In my last article, I introduced the investment strategy of trend following – and my reluctance to believe in it. In the end, the evidence was too overwhelming for me to ignore. A trend following screen on stocks did appear to reduce an investor’s risk (especially of big market drops) while achieving similar returns as a buy-and-hold strategy.
But I couldn’t shake my suspicion that something wasn’t quite right. One of my core beliefs (perhaps “the” core belief) is that investing strategies that enhance your returns (or give you equal returns at lower risk) over simply owning an index fund should cause pain. If they don’t cause investors pain and investment advisors to get fired, everyone would use them, and they would disappear.
Where was the pain in trend following? How could following this strategy get me fired?
Then it hit me. I was looking at the numbers of using trend following, but I wasn’t looking at the human experience for investors over the long run. From that angle, I realized that trend following is a pain train; it’s almost designed to get me fired. (I was beginning to warm up to trend following.)
First, a trend screen on stocks doesn’t work most of the time. (Hmm, maybe you can’t time the market.) Yeah, getting out of stocks when they started to trend down was great in 2008 and 2009, but what about in 2011 when the S&P 500 fell 16% over several months – triggering our trend screen and moving the portfolio to cash – only to shoot right back up to new highs while we sat in cash waiting for the trend screen to signal the “all clear” to move back into stocks.
You can see in the chart below how the trend screen would have caused us to sell just as the market bottomed out and to buy back into the market after missing a large run up in price. We ate all of the downturn but missed a good part of the rebound.
For Illustration Purposes Only
Similar market moves – known as “whipsaws” – happened again in 2010 and 2016.
By its nature, trend following is a defensive strategy. As soon as trouble starts to appear, it moves you to cash and waits until the coast is clear before going back in. It’s geared to avoid the big crash. But that protection comes at a price: You will miss out on gains during bull markets when stock downturns are temporary hiccups on the way to new highs.
In essence, a trend screen is like an insurance policy: It pays off big during a disaster, but during good times, you’re out the cost of the premiums. Over time, they even out.
We can see this by breaking down the annualized returns of two portfolios over the last decade. The first portfolio used a 10-month moving average trend screen to decide when to be in the S&P 500 index and when to be in cash. The second portfolio simply bought and held the S&P 500 index.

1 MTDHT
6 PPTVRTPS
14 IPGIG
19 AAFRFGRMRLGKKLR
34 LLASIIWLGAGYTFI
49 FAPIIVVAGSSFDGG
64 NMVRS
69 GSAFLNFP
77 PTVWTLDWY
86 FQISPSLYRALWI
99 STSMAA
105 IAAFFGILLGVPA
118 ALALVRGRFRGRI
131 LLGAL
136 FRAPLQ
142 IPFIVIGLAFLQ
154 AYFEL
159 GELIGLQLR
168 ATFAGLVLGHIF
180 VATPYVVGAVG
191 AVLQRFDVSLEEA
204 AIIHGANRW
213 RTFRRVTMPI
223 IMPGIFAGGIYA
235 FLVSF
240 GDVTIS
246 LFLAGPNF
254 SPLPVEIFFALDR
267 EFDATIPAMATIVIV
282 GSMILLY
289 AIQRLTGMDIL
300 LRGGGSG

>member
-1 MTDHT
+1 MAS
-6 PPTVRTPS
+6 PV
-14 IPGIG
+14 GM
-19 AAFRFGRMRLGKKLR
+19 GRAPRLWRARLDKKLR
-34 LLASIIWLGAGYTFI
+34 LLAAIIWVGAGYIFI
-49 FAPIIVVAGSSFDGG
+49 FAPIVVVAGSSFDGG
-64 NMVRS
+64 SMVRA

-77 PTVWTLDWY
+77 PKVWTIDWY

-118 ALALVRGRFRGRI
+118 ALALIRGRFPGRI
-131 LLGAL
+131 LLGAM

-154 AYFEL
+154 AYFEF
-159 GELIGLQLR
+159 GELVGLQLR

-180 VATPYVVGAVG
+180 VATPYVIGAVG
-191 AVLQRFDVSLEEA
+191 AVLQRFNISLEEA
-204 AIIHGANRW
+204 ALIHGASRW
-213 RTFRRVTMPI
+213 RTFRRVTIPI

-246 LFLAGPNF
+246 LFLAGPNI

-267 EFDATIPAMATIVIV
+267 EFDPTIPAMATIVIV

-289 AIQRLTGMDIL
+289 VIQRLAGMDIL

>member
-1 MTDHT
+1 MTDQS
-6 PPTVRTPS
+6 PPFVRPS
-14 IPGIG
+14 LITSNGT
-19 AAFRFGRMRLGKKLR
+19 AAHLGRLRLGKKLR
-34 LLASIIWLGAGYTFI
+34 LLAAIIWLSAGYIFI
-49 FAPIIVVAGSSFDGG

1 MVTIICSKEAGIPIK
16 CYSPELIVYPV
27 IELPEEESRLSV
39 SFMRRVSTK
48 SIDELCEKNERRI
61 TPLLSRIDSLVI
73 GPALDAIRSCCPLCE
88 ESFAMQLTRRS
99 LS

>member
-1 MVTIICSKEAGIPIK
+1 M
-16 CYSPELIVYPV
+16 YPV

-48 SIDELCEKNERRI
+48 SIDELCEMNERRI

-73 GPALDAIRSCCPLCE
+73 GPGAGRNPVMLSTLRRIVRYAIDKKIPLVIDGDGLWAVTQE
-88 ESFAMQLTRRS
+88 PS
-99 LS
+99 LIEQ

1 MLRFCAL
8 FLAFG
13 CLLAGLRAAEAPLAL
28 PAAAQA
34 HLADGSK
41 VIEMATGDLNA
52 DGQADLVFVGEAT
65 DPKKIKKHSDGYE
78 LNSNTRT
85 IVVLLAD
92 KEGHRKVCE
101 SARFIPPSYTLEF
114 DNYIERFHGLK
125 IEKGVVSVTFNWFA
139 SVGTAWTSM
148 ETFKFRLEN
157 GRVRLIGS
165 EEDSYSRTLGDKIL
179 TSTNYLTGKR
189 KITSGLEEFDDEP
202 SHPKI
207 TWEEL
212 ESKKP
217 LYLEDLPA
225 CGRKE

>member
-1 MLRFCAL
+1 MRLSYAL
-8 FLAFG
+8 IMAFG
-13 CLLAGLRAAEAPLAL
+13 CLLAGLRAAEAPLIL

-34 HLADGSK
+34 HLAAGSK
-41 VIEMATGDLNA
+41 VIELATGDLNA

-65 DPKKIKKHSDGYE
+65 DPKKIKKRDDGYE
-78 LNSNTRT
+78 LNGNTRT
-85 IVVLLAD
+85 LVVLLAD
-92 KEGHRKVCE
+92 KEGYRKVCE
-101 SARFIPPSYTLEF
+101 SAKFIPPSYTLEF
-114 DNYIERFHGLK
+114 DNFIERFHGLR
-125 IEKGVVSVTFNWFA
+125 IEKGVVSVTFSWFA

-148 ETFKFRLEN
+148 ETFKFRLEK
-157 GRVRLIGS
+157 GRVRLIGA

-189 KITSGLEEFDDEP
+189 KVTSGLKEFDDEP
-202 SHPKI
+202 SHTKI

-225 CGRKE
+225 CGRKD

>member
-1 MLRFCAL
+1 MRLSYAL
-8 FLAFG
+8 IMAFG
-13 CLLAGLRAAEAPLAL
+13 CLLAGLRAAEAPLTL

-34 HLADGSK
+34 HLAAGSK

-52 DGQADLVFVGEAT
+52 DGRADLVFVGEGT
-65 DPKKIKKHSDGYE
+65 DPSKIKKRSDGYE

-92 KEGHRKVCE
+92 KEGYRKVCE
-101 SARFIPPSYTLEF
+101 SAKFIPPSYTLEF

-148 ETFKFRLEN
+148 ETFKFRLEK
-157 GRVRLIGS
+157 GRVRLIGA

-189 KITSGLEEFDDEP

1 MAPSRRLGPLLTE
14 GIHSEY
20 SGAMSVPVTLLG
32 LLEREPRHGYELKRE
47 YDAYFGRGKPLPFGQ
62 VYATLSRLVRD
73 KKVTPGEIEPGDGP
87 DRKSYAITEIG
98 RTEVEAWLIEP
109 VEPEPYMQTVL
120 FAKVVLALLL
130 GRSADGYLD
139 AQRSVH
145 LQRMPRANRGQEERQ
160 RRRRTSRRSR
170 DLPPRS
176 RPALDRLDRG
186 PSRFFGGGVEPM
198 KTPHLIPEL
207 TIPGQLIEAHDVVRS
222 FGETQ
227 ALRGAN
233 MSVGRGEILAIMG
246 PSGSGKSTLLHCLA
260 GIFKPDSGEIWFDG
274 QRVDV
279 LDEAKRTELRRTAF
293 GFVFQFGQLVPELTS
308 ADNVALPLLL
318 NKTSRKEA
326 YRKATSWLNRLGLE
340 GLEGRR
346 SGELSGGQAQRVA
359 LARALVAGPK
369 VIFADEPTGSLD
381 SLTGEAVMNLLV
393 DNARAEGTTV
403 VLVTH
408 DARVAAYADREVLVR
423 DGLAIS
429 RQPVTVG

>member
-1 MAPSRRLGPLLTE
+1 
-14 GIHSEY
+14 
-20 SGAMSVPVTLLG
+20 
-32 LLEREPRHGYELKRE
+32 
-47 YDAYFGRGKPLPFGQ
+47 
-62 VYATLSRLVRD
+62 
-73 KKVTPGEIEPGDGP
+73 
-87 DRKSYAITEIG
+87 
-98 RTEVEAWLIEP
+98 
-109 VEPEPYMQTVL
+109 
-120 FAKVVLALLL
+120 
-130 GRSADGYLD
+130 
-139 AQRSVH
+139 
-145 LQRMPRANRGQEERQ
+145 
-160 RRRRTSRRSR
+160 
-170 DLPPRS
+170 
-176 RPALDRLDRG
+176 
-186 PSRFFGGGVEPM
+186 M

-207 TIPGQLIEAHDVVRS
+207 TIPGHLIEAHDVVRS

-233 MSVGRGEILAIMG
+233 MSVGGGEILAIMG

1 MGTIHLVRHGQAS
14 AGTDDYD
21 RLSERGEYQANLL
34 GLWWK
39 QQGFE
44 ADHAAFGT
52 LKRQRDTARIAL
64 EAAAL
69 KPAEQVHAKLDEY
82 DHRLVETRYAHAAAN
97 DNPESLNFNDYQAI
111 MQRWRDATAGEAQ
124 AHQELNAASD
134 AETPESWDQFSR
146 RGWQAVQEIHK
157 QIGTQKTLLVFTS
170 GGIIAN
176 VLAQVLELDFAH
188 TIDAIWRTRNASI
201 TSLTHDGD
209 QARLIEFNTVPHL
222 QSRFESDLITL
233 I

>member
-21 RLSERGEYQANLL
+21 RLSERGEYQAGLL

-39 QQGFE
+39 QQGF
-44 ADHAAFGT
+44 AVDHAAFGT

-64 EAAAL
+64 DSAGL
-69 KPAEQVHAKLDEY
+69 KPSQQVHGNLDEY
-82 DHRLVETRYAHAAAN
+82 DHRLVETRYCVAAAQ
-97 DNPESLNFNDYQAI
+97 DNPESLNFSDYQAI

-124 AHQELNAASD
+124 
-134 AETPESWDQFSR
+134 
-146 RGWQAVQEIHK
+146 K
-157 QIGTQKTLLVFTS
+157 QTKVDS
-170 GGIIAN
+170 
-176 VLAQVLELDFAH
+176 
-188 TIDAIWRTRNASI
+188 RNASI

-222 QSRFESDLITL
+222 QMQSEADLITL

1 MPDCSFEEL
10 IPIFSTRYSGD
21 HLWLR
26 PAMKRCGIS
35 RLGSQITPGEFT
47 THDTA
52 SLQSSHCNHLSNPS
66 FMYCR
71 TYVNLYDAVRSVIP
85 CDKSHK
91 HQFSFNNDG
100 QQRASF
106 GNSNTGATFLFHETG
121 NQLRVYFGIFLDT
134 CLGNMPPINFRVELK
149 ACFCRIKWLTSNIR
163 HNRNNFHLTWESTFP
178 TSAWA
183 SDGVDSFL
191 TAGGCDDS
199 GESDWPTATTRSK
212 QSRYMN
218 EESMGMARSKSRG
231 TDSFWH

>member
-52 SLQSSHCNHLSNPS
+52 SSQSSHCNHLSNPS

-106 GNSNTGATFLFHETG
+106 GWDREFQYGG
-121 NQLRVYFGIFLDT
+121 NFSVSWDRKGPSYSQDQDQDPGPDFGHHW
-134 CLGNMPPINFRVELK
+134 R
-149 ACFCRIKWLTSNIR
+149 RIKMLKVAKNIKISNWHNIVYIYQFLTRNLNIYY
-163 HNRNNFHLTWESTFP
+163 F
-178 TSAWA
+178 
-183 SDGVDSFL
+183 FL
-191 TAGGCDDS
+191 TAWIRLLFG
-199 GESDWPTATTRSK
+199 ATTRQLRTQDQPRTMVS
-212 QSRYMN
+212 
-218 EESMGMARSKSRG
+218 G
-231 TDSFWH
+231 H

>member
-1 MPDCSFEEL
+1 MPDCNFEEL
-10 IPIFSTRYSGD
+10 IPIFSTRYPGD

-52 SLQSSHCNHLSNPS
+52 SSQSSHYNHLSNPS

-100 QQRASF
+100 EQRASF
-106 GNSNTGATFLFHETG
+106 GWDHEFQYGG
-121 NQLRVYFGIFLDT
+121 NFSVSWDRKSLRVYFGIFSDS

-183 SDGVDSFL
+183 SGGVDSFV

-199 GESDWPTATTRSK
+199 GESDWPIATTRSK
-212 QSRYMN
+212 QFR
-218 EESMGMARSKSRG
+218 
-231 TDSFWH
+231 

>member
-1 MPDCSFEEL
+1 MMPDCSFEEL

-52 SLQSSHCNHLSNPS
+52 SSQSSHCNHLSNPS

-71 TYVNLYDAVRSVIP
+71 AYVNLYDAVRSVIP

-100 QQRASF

The results are hypothetical results and are NOT an indicator of future results and do NOT represent returns that any investor actually attained. Indexes are unmanaged, do not reflect management or trading fees, and one cannot invest directly in an index.
The returns are exactly what you’d expect to see. The trend following portfolio did a great job during the bear market of 2008 to 2009 but has solidly trailed a buy-and-hold strategy during the bull market. Taken together, the overall annualized returns were fairly similar.
While I’m sure that investors would have been glad to have the trend following portfolio during the dark days of the Great Recession, I’m not sure how many investors would be willing to put up with the subsequent eight years of underperformance.
Trend following seems to have the same downside as other factor premiums (small, value and momentum): Long periods of underperformance that the vast majority of investors are not willing to accept.
It also has an added psychological hurdle: It looks like market timing. And perhaps it is, though it’s a strange type of market timing in the sense that it openly acknowledges that it doesn’t work most of the time.
Those caveats aside, trend following has a number of inviting attributes. First, it does seem to generate similar long-term returns as buy-and-hold but at less risk. Second, it complements buy-and-hold extremely well. Just as stocks and bonds pair nicely because they often do well when the other is doing poorly, trend following typically does well right at the time that buy-and-old is doing poorly (bear markets) while buy-and-hold portfolios typically do well when trend following portfolios struggle (bull markets).
Despite my early hesitations, I’ve come to believe that allocating a portion of an investor’s portfolio to a trend following strategy can be a useful addition.
However, I also believe that this strategy is not for many (maybe even most) people. For some (and do I understand this group), the feeling that they’re timing the market will never let them feel comfortable with trend following. For others, the fact that it doesn’t work most of the time will frustrate them into quitting the strategy. And, of course, for many investors, the long periods of underperformance relative to a benchmark will cause them to abandon the strategy before it can work.
As always, the best investment plan isn’t the plan that earns you the highest rate of return; it’s the investment plan that lets you sleep at night and that you can stick with during the inevitable periods of poor performance.